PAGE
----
Posts Tagged ‘classic strategy game’

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Othello Game Rules and World Othello Championship:

August 21, 2009

Othello Game Rules and World Othello Championship:

Othello Game

Othello Game

Othello also known as Reversi, is a classic strategy game.  It is played by two players on a 8 x 8 board.   The pieces that a player plays with are disks with a light and a dark face. Each side belongs to one player. The objective of this game is to finish the game with the greater amount of pieces (circles) of the same color.

Rules :

Each of the two sides of the disk corresponds to one player; they are referred to here as light and dark after the sides of Othello pieces, but “heads” and “tails” would identify them equally as well, so long as each marker has sufficiently distinctive sides.

The game starts with four markers placed in a square in the centre of the grid, two facing light-up, two pieces with the dark side up. The dark player goes first.

Dark Disks must be placed is such a way that there forms at least one straight (horizontal, vertical, or diagonal) occupied line between the new piece and another dark piece, with one or more contiguous light pieces between them.”

After placing the piece, dark player turns over (flips, captures) all light pieces lying on a straight line between the new piece and any anchoring dark pieces. All reversed pieces now show the dark side, and dark player can use them in later moves — unless light player has reversed them back in the meantime.

Players take alternate turns. If one player cannot make a suitable move, the other player gets the turn to play  The game comes to an end when neither player can make a move. This occurs when the board has filled up, or when one player has no more pieces on the board, or when neither player can legally place a piece in any of the remaining squares. The player with the maximum pieces on the board at the end of the game wins.

World Othello Championship (courtesy: wikipedia) –

Year Location World Champion Country Team Runner-Up Country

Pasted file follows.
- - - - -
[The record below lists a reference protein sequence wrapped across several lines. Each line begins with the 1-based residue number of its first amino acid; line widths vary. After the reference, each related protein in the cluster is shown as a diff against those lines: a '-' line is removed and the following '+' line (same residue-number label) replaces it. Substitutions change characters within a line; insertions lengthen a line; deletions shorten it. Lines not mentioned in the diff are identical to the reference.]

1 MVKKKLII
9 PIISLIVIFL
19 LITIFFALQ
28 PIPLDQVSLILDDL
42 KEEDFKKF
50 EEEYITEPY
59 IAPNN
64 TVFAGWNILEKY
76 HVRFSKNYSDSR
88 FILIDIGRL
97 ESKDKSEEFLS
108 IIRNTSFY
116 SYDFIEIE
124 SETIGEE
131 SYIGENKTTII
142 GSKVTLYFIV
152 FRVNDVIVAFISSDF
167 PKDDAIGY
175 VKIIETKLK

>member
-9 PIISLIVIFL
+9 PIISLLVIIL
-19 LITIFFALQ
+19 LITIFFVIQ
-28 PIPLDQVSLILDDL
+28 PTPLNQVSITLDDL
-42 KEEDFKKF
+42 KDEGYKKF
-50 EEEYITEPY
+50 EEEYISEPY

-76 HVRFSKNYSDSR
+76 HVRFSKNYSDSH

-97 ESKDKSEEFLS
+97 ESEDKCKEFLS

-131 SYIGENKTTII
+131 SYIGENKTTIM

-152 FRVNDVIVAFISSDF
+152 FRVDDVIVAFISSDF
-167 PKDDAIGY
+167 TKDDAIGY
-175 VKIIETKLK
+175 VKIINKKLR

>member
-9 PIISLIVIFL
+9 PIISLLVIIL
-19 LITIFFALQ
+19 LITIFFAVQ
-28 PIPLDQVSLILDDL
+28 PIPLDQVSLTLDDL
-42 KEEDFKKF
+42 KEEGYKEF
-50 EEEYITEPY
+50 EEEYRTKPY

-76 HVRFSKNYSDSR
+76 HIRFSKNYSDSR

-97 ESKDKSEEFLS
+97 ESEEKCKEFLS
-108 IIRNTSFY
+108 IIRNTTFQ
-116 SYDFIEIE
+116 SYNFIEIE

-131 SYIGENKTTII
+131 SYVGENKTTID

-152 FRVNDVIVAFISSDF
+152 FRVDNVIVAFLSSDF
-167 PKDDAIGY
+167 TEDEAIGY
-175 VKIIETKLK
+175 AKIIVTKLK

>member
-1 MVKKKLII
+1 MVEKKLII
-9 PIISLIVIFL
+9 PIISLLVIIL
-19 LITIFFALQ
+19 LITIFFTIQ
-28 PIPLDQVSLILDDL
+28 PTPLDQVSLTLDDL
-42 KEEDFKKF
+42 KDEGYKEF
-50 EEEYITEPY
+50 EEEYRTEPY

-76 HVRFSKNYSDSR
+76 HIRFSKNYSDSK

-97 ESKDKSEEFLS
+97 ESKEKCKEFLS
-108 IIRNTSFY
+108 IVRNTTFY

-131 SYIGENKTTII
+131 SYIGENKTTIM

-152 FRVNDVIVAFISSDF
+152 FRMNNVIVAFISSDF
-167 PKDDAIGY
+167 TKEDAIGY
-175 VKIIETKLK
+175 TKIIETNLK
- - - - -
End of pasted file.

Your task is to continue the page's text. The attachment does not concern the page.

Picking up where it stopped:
1977 Tokyo Hiroshi Inoue Japan N/A Thomas Heiberg Norway
1977* Monte Carlo Sylvain Perez France N/A Michel Rengot (Blanchard) France
1978 New York Hidenori Maruoka Japan N/A Carol Jacobs USA
1979 Rome Hiroshi Inoue Japan N/A Jonathan Cerf USA
1980 London Jonathan Cerf USA N/A Takuya Mimura Japan
1981 Brussels Hidenori Maruoka Japan N/A Brian Rose USA
1982 Stockholm Kunihiko Tanida Japan N/A David Shaman USA
1983 Paris Ken’Ichi Ishii Japan N/A Imre Leader Britain
1984 Melbourne Paul Ralle France N/A Ryoichi Taniguchi Japan
1985 Athens Masaki Takizawa Japan N/A Paolo Ghirardato Italy
1986 Tokyo Hideshi Tamenori Japan N/A Paul Ralle France
1987 Milan Ken’Ichi Ishii Japan USA Paul Ralle France
1988 Paris Hideshi Tamenori Japan Britain Graham Brightwell Britain
1989 Warsaw Hideshi Tamenori Japan Britain Graham Brightwell Britain
1990 Stockholm Hideshi Tamenori Japan France Didier Piau France
1991 New York Shigeru Kaneda Japan USA Paul Ralle France
1992 Barcelona Marc Tastet France Britain David Shaman Britain
1993 London David Shaman USA USA Emmanuel Caspard France
1994 Paris Masaki Takizawa Japan France Karsten Feldborg Denmark
1995 Melbourne Hideshi Tamenori Japan USA David Shaman USA
1996 Tokyo Takeshi Murakami Japan Britain Stéphane Nicolet France
1997 Athens Makoto Suekuni Japan Britain Graham Brightwell Britain
1998 Barcelona Takeshi Murakami Japan France Emmanuel Caspard France
1999 Milan David Shaman Netherlands Japan Tetsuya Nakajima Japan
2000 Copenhagen Takeshi Murakami Japan USA Brian Rose USA
2001 New York Brian Rose USA USA Raphael Schreiber USA
2002 Amsterdam David Shaman Netherlands USA Ben Seeley USA
2003 Stockholm Ben Seeley USA Japan Makoto Suekuni Japan
2004 London Ben Seeley USA USA Makoto Suekuni Japan
2005 Reykjavík Hideshi Tamenori Japan Japan Kwangwook Lee South Korea
2006 Mito Hideshi Tamenori Japan Japan Makoto Suekuni Singapore
2007 Athens Kenta Tominaga Japan Japan Stéphane Nicolet France
2008 Oslo Michele Borassi Italy Japan Tamaki Miyaoka Japan

*This rivalling Monte Carlo world championship is usually not considered to be an official world championship. In official homepages it is called the first Europe Championship.

Othello computer games are also very exciting. Even if you do not have company to play with; the online version would surely give you the same or even more competition than that of a human being. So go on try out, if you are looking out for some competitive and thrilling experience of playing online. I’m sure you would enjoy online Othello without a shred of regret…

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